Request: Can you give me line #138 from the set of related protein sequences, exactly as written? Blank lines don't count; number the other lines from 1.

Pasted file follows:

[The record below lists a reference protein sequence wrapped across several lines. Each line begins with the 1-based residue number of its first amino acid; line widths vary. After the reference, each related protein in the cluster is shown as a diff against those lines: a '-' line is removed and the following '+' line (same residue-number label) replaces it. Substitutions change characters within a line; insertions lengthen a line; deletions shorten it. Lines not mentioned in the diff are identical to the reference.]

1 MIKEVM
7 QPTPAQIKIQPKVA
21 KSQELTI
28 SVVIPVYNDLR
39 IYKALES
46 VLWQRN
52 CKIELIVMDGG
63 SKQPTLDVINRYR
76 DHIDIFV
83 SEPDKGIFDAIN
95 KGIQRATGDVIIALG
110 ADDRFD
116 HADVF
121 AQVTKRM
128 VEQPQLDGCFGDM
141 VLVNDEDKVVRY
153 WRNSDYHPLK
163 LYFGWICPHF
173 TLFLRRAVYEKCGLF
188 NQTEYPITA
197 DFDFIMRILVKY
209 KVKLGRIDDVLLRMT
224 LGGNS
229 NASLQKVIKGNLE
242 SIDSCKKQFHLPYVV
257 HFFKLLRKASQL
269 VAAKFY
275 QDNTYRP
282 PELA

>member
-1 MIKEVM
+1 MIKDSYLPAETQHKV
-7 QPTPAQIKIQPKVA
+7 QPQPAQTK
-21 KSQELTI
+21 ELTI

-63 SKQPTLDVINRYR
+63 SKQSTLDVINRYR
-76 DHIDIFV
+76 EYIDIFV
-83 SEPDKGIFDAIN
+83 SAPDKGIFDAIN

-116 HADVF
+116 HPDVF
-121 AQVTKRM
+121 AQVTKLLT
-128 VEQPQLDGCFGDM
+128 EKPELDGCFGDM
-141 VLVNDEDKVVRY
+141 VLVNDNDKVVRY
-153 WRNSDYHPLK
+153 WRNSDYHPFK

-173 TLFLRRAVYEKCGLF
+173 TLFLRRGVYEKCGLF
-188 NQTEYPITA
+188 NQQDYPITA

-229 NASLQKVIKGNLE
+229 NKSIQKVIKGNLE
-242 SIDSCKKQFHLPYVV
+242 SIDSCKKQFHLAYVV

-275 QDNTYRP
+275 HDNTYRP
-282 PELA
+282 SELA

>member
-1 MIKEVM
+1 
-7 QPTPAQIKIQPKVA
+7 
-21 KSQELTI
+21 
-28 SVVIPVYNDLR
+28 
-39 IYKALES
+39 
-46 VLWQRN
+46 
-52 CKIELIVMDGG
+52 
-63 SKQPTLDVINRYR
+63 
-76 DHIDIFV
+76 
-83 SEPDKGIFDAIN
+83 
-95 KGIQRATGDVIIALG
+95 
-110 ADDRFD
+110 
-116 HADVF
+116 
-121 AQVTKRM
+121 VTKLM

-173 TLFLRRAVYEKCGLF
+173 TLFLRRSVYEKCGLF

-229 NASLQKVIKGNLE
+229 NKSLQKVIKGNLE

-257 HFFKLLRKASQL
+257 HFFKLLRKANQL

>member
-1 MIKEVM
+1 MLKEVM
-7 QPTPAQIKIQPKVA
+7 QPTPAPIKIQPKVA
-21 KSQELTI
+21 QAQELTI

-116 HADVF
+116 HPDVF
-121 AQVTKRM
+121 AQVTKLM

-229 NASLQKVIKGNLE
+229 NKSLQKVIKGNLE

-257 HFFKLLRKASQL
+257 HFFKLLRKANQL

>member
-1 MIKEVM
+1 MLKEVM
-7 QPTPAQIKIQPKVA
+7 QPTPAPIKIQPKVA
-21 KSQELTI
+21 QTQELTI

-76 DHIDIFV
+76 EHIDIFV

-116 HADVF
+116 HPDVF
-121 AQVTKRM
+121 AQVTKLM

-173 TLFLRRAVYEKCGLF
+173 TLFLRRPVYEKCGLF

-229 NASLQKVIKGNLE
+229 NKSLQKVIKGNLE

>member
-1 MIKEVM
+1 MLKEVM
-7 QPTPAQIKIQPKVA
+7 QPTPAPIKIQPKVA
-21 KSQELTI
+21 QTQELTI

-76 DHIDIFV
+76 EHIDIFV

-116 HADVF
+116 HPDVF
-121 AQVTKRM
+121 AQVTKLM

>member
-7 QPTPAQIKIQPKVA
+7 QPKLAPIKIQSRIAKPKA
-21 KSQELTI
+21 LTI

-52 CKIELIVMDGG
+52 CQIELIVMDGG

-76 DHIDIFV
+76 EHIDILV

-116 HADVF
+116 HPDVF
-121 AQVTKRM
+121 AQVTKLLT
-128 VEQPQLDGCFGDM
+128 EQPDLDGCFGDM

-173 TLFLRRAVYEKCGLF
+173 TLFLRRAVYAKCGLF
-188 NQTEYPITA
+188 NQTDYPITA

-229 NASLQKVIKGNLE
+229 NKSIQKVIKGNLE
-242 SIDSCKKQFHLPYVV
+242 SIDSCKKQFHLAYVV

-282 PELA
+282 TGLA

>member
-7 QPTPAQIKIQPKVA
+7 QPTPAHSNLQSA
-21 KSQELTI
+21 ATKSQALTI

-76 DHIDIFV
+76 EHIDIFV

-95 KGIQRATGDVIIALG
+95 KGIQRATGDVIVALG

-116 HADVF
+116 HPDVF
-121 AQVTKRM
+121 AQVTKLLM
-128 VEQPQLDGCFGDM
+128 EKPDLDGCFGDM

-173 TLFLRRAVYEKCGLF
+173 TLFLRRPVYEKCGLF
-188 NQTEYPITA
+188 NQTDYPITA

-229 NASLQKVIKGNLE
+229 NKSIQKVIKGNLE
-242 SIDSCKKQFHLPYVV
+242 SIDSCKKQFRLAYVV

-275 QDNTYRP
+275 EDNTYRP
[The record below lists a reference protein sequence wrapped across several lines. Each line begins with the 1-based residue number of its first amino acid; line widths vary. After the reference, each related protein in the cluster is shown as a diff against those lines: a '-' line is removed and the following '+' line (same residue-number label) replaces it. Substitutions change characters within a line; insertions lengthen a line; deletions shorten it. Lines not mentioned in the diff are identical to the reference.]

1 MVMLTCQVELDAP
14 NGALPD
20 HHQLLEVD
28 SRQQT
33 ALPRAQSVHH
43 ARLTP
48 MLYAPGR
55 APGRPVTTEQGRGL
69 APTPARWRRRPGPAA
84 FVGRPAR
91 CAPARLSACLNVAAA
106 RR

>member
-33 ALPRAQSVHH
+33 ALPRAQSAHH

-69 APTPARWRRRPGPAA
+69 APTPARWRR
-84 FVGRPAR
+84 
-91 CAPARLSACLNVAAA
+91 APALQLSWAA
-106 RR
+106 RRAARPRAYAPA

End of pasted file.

-21 KSQELTI